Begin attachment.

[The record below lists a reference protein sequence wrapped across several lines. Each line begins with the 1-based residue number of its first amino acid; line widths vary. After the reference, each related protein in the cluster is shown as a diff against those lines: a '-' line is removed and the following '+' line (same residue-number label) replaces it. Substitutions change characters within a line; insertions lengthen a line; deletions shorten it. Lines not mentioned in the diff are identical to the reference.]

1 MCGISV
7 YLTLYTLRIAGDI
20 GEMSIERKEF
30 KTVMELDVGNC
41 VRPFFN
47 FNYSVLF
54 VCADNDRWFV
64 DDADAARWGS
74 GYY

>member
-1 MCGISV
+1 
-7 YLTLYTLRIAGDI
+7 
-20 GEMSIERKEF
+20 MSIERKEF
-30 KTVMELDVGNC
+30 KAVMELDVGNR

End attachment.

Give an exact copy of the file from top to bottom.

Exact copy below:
[The record below lists a reference protein sequence wrapped across several lines. Each line begins with the 1-based residue number of its first amino acid; line widths vary. After the reference, each related protein in the cluster is shown as a diff against those lines: a '-' line is removed and the following '+' line (same residue-number label) replaces it. Substitutions change characters within a line; insertions lengthen a line; deletions shorten it. Lines not mentioned in the diff are identical to the reference.]

1 MCGISV
7 YLTLYTLRIAGDI
20 GEMSIERKEF
30 KTVMELDVGNC
41 VRPFFN
47 FNYSVLF
54 VCADNDRWFV
64 DDADAARWGS
74 GYY

>member
-1 MCGISV
+1 
-7 YLTLYTLRIAGDI
+7 
-20 GEMSIERKEF
+20 MSIERKEF
-30 KTVMELDVGNC
+30 KAVMELDVGNR